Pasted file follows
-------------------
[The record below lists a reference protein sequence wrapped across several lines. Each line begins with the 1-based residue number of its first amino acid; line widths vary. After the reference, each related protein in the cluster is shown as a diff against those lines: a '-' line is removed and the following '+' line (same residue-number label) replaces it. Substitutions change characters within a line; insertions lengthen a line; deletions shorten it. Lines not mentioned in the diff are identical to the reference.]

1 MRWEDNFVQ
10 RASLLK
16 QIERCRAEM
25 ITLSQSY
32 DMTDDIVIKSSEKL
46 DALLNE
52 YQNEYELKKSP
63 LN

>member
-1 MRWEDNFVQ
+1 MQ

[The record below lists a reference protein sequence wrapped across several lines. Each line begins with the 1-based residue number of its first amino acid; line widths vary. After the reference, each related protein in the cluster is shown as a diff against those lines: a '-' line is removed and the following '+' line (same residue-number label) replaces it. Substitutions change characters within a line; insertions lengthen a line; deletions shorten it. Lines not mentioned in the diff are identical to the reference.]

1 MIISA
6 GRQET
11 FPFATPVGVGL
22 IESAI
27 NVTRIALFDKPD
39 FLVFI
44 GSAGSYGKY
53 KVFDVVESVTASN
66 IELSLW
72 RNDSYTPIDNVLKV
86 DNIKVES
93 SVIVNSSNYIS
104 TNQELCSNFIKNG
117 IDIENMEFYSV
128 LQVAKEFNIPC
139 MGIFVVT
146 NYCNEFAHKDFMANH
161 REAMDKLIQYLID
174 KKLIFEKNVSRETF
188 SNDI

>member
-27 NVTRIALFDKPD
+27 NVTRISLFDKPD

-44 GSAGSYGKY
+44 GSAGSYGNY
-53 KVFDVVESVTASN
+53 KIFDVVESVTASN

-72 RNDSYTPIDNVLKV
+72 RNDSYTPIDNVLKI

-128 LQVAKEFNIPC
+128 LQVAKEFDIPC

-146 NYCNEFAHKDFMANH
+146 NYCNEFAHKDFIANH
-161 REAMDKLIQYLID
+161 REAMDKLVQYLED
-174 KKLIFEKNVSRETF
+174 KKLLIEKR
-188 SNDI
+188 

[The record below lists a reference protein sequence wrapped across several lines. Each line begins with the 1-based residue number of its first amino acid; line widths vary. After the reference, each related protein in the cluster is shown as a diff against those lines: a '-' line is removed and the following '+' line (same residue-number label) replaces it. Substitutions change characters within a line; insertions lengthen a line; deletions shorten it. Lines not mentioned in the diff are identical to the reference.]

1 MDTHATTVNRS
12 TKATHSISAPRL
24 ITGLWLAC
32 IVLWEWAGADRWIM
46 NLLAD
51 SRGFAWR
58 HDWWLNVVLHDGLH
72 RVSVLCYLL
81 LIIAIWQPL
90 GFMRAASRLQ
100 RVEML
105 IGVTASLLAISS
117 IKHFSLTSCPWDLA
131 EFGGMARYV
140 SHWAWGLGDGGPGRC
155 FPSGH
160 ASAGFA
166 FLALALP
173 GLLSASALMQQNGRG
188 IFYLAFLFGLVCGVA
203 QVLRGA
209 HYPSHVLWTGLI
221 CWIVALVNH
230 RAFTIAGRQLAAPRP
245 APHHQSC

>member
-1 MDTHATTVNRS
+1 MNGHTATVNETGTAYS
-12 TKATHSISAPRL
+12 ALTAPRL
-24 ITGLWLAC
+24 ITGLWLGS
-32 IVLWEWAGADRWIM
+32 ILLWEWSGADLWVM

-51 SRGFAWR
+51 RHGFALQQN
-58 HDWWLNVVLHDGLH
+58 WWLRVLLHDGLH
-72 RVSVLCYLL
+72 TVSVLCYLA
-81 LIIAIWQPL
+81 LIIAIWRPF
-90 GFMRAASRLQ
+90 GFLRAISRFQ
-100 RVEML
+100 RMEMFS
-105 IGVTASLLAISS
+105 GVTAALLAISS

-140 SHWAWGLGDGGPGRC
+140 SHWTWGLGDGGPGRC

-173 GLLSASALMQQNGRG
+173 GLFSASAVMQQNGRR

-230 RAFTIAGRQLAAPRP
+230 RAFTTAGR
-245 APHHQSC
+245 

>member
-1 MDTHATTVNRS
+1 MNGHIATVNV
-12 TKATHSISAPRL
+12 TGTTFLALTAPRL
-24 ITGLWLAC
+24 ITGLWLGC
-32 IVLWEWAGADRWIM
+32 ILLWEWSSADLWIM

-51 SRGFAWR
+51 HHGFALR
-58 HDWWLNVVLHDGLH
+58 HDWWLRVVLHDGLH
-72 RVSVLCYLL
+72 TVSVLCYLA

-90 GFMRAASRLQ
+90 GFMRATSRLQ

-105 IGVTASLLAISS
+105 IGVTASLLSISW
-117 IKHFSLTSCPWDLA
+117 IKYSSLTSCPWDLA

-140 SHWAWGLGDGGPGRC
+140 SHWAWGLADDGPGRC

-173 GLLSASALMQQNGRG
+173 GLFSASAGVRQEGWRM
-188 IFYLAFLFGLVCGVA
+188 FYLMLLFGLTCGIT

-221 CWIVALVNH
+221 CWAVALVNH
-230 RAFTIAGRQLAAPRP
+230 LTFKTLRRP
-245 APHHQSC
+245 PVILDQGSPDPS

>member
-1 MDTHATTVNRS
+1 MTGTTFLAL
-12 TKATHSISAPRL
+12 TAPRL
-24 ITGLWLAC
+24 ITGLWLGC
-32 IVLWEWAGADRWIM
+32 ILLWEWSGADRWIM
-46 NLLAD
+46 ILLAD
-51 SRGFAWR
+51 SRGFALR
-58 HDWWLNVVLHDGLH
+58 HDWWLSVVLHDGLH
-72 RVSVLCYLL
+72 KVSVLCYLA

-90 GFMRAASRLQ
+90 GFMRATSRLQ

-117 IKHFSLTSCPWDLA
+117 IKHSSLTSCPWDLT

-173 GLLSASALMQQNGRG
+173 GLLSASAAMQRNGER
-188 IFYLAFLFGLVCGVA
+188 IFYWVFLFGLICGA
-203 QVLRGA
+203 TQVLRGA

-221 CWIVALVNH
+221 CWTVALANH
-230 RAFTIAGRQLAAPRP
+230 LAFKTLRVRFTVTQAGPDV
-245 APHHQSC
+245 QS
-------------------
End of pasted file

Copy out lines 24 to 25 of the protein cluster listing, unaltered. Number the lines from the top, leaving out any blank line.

86 DNIKVES
93 SVIVNSSNYIS